Flavor of Umami
Umami, known as the fifth taste, has a deep flavor that is meaty and savory and delivers a feeling of fullness in your mouth.

Along with basic tastes such as sweet, salty, bitter, and sour, your tongue has special receptors to identify another taste known as umami.

Umami is identified as the fifth taste that has a deep flavor, which is meaty and savory and gives you the feeling of fullness in your mouth. A perfect example of umami would be having cheese along with ripe tomatoes.

What is umami?

Hundred years ago, a Japanese scientist Dr. Kikunae Ikeda identified that certain foods tasted better and named that taste umami, which directly translates to “essence of deliciousness.” He later found that the taste is due to the presence of a naturally occurring amino acid glutamate.

  • Glutamate is present in most food products such as seaweed, meat, fish, cheese, mushrooms, and many others.
  • Amino acids are building blocks of proteins, and glutamate is found in the human body.
  • Umami contains chemicals other than glutamate—inosinate, and guanylate.

Recent studies reported the presence of umami receptors on the tongue and in some parts of the mouth and gut. These taste receptors are inherited throughout the population globally. 

As you eat foods with umami, your taste buds get stimulated and send signals to the brain through the vagus nerve. As the brain receives the signals, it promotes digestion. Therefore, umami is considered an important taste that helps with the stimulation of digestion.

Characteristics of umami include:

  • The taste of umami spreads throughout the tongue.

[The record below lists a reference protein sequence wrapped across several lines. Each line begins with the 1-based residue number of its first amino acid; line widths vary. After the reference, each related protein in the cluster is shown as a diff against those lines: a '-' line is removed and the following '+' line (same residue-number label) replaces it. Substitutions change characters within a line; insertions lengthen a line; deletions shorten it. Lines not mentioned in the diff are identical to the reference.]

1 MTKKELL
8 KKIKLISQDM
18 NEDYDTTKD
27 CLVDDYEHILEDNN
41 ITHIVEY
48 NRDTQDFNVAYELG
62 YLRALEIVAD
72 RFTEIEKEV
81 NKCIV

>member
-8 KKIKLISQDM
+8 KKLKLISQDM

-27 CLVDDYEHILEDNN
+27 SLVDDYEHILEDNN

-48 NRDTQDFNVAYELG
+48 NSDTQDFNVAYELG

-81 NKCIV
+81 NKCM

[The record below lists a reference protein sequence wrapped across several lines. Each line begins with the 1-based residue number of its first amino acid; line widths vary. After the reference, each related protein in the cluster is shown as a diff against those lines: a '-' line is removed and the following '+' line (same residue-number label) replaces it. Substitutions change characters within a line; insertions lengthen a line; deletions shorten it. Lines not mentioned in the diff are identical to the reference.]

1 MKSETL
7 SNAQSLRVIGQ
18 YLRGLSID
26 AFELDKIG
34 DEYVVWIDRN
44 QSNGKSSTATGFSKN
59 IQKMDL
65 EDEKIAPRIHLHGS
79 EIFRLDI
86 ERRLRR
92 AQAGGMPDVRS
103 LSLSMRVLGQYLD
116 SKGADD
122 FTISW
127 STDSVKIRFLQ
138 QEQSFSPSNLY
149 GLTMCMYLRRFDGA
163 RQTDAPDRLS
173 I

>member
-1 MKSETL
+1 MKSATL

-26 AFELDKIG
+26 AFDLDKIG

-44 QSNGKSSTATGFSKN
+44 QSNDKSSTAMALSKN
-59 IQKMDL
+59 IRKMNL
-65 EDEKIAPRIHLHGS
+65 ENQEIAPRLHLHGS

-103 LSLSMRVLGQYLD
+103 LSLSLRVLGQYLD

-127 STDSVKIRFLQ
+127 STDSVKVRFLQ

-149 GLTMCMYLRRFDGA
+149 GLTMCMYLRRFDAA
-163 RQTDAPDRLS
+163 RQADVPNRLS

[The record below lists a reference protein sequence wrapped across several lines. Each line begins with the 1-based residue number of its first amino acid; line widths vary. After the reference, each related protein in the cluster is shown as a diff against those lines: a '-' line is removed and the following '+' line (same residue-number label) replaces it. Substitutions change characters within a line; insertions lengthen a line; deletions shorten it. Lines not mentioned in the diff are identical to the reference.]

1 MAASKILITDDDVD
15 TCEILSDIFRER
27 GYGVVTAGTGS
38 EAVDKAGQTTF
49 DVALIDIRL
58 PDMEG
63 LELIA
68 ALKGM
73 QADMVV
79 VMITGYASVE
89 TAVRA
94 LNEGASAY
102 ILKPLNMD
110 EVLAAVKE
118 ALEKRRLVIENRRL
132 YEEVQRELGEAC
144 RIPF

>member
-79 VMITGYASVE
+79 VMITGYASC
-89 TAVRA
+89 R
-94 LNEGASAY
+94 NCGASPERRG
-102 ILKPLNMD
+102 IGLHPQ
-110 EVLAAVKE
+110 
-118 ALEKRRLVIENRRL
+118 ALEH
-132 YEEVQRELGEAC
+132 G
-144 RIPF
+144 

• It gives you a long-lasting delicious flavor.
  • It makes your mouth feel fuller.
  • It provides balance to all basic tastes.
  • It makes your mouth watery because the production of saliva increases and helps release digestive juices for better digestion.

Are umami and MSG same?

Monosodium glutamate (MSG) is a synthetic product that enhances and gives you the taste of umami. Because both umami and MSG contain glutamate, they were thought to be the same. Food products with MSG and umami were noted to taste similar and trigger similar brain reactions.

Umami is naturally present in food products, but MSG is added in additionly to foods to enhance the taste.

The U.S. Food and Drug Administration recognizes MSG as a safe food additive but warns about its excess use.

  • MSG may cause adverse health issues such as headache, nausea, weakness, and discomfort to the body.
  • Due to these negative ideas, people tend to avoid foods with MSG. However, studies report that taking some MSG is not bad for you; in fact, it has some benefits.
  • MSG provides a better sense of taste and helps with stimulating digestion in the elderly because you tend to lose taste buds as you age.

How to incorporate umami in cooking

Umami is a staple flavor of Chinese, Japanese, Italian, and Thai cooking, which means it is seen among both Western and Eastern cooking.

Foods that contain a strong umami flavor include:

  • Meat
  • Seafood
  • Ripe red tomatoes
  • Yeast extracts
  • Soy sauce and other soy foods
  • Shiitake mushrooms
  • Green tea
  • Seaweed
  • Aged cheese
  • Kimchi

Adding these foods to cooking improves the flavor and satisfies your craving for flavorful food.

  • Mushrooms: You can add mushrooms to most recipes such as soups, curries, and even salads. Cooking mushrooms with other vegetables brings out the taste of glutamate and enhances the overall flavor.
  • Miso paste: Miso is fermented soy paste. This can be added in a very small amount to soups to give you the strong savory taste of glutamate.
  • Fried vegetables: Characteristics of glutamate are enhanced when vegetables are roasted in oil, and when these vegetables are added to dishes, the overall taste of the dishes improves.


According to the USDA, there is no difference between a “portion” and a “serving.” See Answer

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Medically Reviewed on 1/20/2022
Image Source: iStock Images

Umami: The Fifth Taste: https://glutamate.org/basic/umami-fifth-taste/

MSG and Umami: https://neuroscience.stanford.edu/news/two-sides-same-coin-msg-and-umami

Umami: The Fifth Taste: https://www.brainfacts.org/thinking-sensing-and-behaving/taste/2019/umami-the-fifth-taste-012319